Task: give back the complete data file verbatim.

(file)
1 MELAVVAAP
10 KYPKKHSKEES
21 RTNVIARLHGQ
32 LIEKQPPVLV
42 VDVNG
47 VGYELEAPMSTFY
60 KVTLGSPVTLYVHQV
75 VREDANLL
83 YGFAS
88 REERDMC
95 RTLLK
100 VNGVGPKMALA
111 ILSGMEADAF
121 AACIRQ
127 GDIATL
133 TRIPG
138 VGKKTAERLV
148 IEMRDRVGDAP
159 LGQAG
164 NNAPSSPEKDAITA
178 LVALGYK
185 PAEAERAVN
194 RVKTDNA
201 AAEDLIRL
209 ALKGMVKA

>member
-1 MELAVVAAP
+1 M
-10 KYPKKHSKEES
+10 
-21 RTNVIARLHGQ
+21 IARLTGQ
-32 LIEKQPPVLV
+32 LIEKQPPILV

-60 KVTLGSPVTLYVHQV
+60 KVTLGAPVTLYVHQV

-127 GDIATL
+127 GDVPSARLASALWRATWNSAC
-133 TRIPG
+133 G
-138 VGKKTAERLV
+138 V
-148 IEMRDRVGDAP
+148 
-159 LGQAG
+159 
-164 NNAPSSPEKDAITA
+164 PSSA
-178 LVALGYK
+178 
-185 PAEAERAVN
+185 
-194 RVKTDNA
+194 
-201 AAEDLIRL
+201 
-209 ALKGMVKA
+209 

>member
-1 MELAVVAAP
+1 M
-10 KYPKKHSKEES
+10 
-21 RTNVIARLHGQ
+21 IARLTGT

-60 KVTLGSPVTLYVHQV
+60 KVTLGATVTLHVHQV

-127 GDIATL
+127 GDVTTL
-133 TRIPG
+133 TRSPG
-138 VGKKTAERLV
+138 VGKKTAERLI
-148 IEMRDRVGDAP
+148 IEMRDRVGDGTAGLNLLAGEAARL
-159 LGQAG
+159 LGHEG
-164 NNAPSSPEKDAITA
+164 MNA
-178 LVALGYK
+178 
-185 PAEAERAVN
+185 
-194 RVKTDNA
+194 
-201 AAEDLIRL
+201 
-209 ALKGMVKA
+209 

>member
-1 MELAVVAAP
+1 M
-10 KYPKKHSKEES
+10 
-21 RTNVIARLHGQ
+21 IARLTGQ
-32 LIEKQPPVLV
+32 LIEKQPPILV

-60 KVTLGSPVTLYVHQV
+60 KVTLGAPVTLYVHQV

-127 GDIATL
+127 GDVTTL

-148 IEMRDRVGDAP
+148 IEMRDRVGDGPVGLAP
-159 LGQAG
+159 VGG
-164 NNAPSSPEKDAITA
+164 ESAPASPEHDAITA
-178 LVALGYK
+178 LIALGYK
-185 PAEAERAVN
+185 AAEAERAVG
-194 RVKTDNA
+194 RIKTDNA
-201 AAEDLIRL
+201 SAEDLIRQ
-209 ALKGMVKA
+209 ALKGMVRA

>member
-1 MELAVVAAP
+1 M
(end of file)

1 MELAVVAAP
10 KYPKKHSKEES
21 RTNVIARLHGQ
32 LIEKQPPVLV
42 VDVNG
47 VGYELEAPMSTFY
60 KVTLGSPVTLYVHQV
75 VREDANLL
83 YGFAS
88 REERDMC
95 RTLLK
100 VNGVGPKMALA
111 ILSGMEADAF
121 AACIRQ
127 GDIATL
133 TRIPG
138 VGKKTAERLV
148 IEMRDRVGDAP
159 LGQAG
164 NNAPSSPEKDAITA
178 LVALGYK
185 PAEAERAVN
194 RVKTDNA
201 AAEDLIRL
209 ALKGMVKA

>member
-1 MELAVVAAP
+1 M
-10 KYPKKHSKEES
+10 
-21 RTNVIARLHGQ
+21 IARLTGQ
-32 LIEKQPPVLV
+32 LIEKQPPILV

-60 KVTLGSPVTLYVHQV
+60 KVTLGAPVTLYVHQV

-127 GDIATL
+127 GDVPSARLASALWRATWNSAC
-133 TRIPG
+133 G
-138 VGKKTAERLV
+138 V
-148 IEMRDRVGDAP
+148 
-159 LGQAG
+159 
-164 NNAPSSPEKDAITA
+164 PSSA
-178 LVALGYK
+178 
-185 PAEAERAVN
+185 
-194 RVKTDNA
+194 
-201 AAEDLIRL
+201 
-209 ALKGMVKA
+209 

>member
-1 MELAVVAAP
+1 M
-10 KYPKKHSKEES
+10 
-21 RTNVIARLHGQ
+21 IARLTGT

-60 KVTLGSPVTLYVHQV
+60 KVTLGATVTLHVHQV

-127 GDIATL
+127 GDVTTL
-133 TRIPG
+133 TRSPG
-138 VGKKTAERLV
+138 VGKKTAERLI
-148 IEMRDRVGDAP
+148 IEMRDRVGDGTAGLNLLAGEAARL
-159 LGQAG
+159 LGHEG
-164 NNAPSSPEKDAITA
+164 MNA
-178 LVALGYK
+178 
-185 PAEAERAVN
+185 
-194 RVKTDNA
+194 
-201 AAEDLIRL
+201 
-209 ALKGMVKA
+209 

>member
-1 MELAVVAAP
+1 M
-10 KYPKKHSKEES
+10 
-21 RTNVIARLHGQ
+21 IARLTGQ
-32 LIEKQPPVLV
+32 LIEKQPPILV

-60 KVTLGSPVTLYVHQV
+60 KVTLGAPVTLYVHQV

-127 GDIATL
+127 GDVTTL

-148 IEMRDRVGDAP
+148 IEMRDRVGDGPVGLAP
-159 LGQAG
+159 VGG
-164 NNAPSSPEKDAITA
+164 ESAPASPEHDAITA
-178 LVALGYK
+178 LIALGYK
-185 PAEAERAVN
+185 AAEAERAVG
-194 RVKTDNA
+194 RIKTDNA
-201 AAEDLIRL
+201 SAEDLIRQ
-209 ALKGMVKA
+209 ALKGMVRA

>member
-1 MELAVVAAP
+1 M